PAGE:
Document Type

Conference Paper


Available under a Creative Commons Attribution Non-Commercial Share Alike 4.0 International Licence

Publication Details

Proceedings of the Irish Transport Research Conference, Limerick, September 2014.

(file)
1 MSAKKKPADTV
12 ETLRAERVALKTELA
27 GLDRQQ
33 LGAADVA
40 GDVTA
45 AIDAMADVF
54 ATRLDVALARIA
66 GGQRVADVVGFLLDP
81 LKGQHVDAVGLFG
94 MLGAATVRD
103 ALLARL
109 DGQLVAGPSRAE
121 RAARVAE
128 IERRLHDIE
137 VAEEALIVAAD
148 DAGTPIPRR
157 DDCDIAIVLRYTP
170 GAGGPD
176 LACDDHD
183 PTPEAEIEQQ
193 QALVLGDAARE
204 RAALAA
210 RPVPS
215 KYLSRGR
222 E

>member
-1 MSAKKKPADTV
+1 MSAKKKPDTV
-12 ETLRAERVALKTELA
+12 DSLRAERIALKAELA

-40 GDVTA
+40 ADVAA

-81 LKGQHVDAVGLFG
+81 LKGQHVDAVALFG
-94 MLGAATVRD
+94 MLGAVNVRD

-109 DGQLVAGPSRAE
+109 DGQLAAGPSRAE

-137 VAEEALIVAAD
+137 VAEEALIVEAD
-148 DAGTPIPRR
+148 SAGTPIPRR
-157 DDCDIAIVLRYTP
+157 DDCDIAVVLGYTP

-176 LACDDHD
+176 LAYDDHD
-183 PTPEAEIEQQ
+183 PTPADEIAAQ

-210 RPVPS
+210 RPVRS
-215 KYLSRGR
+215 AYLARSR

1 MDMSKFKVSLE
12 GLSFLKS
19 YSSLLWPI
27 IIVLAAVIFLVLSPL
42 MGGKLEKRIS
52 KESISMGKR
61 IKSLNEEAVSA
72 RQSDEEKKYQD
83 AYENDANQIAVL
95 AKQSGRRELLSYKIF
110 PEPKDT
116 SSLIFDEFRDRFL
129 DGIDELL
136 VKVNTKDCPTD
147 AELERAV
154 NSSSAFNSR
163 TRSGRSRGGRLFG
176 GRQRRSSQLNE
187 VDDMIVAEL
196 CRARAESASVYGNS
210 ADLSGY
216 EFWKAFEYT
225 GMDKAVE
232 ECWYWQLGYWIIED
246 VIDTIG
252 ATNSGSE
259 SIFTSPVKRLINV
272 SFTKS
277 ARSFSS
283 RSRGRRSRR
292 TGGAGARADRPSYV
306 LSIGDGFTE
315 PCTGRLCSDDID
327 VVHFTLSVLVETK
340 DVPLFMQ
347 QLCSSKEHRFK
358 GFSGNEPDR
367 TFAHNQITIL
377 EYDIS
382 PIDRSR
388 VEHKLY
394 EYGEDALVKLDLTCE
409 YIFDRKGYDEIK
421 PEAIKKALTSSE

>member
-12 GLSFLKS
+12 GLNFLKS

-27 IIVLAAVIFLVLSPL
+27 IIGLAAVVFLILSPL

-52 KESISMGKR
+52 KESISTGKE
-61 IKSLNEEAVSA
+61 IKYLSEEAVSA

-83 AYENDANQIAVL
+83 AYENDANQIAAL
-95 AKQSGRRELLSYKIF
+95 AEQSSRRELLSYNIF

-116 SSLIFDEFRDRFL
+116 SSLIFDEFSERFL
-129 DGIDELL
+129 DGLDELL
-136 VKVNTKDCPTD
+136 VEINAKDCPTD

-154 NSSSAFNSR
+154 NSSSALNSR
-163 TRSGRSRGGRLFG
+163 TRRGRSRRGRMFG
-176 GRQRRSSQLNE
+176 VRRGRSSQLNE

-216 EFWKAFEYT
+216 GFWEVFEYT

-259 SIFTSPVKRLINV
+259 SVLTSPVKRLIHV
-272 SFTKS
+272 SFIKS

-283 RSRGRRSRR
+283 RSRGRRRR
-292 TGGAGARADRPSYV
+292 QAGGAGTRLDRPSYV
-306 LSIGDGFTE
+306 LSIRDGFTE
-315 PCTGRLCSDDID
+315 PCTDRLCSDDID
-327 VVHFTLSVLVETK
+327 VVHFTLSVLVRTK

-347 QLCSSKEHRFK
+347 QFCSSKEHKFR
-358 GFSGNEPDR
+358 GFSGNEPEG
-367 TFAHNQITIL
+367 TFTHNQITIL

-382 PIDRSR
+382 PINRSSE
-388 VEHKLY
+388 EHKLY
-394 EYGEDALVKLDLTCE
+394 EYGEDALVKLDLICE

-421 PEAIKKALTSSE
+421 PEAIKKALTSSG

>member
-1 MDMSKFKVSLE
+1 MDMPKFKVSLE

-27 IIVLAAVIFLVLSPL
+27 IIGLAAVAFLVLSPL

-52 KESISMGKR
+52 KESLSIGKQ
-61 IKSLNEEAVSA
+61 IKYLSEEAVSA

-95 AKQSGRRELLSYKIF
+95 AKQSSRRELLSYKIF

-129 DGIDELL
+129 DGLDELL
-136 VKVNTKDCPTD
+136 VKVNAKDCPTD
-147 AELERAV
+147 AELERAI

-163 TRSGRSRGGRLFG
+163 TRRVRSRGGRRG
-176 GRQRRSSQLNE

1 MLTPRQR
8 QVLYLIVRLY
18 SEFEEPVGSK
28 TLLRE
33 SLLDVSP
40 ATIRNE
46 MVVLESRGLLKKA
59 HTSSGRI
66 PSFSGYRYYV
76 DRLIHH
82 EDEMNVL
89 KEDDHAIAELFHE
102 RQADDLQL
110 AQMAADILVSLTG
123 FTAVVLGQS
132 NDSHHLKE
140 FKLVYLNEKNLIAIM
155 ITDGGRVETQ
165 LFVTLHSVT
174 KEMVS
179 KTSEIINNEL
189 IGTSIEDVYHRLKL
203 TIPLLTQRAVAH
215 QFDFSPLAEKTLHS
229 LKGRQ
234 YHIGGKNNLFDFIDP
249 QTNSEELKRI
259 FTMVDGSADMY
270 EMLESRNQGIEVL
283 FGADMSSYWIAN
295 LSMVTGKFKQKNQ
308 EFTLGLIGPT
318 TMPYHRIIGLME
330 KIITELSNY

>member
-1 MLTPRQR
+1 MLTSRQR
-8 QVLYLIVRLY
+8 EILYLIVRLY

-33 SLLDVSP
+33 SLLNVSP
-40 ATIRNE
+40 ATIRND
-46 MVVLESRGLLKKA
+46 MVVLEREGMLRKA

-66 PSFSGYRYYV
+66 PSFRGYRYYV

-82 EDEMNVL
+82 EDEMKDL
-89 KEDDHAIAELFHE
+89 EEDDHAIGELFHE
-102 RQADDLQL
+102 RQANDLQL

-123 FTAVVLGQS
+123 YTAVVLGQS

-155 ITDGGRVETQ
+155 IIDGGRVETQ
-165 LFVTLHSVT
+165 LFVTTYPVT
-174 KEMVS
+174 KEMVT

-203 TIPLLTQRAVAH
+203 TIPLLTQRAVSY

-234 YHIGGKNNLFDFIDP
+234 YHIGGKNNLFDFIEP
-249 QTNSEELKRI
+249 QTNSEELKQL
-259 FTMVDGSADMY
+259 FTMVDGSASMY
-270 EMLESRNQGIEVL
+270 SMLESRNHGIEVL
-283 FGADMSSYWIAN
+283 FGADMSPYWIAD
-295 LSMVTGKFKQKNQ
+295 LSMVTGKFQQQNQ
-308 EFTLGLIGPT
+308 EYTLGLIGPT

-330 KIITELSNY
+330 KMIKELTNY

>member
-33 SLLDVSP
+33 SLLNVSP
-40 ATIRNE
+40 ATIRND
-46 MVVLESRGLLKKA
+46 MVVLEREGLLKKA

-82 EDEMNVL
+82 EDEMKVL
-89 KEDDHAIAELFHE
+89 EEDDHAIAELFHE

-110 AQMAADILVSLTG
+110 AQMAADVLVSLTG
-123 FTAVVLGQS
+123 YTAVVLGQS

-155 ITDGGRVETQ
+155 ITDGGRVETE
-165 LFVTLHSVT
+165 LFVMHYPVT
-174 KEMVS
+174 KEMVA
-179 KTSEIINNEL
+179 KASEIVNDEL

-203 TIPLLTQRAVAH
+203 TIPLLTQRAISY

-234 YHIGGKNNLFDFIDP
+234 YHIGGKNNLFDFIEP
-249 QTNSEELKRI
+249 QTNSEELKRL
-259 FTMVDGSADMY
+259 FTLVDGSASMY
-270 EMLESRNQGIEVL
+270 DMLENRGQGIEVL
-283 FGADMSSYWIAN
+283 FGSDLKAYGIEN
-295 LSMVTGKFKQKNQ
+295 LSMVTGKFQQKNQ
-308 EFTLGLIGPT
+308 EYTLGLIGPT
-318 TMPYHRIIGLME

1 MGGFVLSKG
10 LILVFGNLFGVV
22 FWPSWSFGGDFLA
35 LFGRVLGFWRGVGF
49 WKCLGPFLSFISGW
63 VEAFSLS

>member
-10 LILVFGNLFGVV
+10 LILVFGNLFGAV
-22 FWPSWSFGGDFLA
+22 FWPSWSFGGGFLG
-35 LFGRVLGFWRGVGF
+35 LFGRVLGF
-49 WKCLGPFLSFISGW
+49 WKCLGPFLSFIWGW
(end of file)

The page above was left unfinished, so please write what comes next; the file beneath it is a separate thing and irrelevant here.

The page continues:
This paper explores social equity issues in transport and land-use planning, using recently developed housing areas in Dublin as a case study. As a pillar of sustainable development, social equity is an important objective of transport planning. During the 2000s, Dublin experienced a significant increase in car ownership levels and usage. There is now a growing body of research that links increasing car ownership, usage and dependency to increasing levels of inequity and transport disadvantage. The paper briefly outlines the evolving theoretical considerations of relevance to transport and land-use related equity, and establishes a framework from which to draw a sound moral judgement in relation to the above. The research explores key transport equity issues including the concept of ‘forced’ car ownership and car-dependency; accessibility barriers to life opportunities; and distributional issues in relation to different population and socioeconomic groupings. This paper presents preliminarily findings from an archival analysis of areas developed from 2001 onwards; and from a self-administered postal and on-line household survey that was distributed to three case study areas on the edges of Dublin’s urban area. The case study areas are predominately residential neighbourhoods that were developed during the ‘Celtic Tiger’ period to a form and density typical of this time. The three areas have all experienced a significant reduction in affluence between the 2006 and 2011 Census periods, coinciding with the economic recession that Ireland experienced at the time. The methodology for data collection and analysis is discussed. A comparative analysis is undertaken between the three case study areas; neighbourhoods developed from 2001 onwards; and between the wider Dublin area using descriptive and inferential statistics. The paper presents the preliminary findings of this analysis, which concludes that there is evidence of disadvantage and inequity related to transport and land-use integration in residential suburbs developed during the Celtic Tiger period.


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